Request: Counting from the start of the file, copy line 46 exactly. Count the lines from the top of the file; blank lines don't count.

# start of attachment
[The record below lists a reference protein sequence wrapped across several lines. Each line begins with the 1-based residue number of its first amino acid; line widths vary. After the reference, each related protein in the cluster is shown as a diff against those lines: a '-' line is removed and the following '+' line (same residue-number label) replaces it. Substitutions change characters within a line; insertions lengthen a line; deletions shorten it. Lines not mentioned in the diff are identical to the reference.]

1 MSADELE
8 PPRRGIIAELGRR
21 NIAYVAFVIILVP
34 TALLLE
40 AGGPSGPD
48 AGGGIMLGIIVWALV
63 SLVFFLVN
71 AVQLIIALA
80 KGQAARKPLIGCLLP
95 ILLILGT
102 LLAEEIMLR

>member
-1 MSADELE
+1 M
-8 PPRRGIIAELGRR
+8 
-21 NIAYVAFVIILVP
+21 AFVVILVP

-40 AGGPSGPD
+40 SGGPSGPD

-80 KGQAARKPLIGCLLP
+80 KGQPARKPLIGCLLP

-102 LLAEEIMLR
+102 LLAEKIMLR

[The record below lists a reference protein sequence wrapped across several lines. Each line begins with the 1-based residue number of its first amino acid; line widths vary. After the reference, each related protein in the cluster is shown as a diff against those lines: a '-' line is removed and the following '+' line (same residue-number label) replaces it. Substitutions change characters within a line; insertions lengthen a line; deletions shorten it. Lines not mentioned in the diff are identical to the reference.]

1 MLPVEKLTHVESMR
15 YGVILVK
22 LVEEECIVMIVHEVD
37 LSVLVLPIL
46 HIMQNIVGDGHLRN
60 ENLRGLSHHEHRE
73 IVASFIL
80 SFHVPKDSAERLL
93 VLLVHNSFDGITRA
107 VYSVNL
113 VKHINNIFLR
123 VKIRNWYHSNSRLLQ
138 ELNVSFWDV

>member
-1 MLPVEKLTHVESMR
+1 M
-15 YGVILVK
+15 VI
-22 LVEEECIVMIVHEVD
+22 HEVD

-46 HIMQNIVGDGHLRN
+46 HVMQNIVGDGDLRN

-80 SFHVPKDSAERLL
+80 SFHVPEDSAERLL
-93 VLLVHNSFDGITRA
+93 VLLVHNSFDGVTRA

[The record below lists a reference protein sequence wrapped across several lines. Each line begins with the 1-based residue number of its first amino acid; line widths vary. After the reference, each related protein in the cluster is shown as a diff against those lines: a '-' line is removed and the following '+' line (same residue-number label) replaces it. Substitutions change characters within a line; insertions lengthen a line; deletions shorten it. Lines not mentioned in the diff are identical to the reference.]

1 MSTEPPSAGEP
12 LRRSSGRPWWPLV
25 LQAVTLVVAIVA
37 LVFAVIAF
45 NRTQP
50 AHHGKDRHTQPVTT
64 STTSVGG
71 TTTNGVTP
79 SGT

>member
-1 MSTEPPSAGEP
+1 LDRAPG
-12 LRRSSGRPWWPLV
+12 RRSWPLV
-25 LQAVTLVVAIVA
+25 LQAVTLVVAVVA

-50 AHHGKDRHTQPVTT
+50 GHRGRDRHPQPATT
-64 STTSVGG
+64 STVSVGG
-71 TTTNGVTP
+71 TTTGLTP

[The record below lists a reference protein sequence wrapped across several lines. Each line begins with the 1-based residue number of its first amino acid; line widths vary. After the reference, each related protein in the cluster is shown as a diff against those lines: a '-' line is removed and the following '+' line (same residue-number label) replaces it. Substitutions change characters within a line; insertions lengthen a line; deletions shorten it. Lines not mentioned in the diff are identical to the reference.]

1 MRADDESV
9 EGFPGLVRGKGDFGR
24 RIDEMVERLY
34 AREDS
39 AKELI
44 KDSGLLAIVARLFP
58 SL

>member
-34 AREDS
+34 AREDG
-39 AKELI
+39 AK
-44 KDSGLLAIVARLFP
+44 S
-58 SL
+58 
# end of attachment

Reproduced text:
+22 HEVD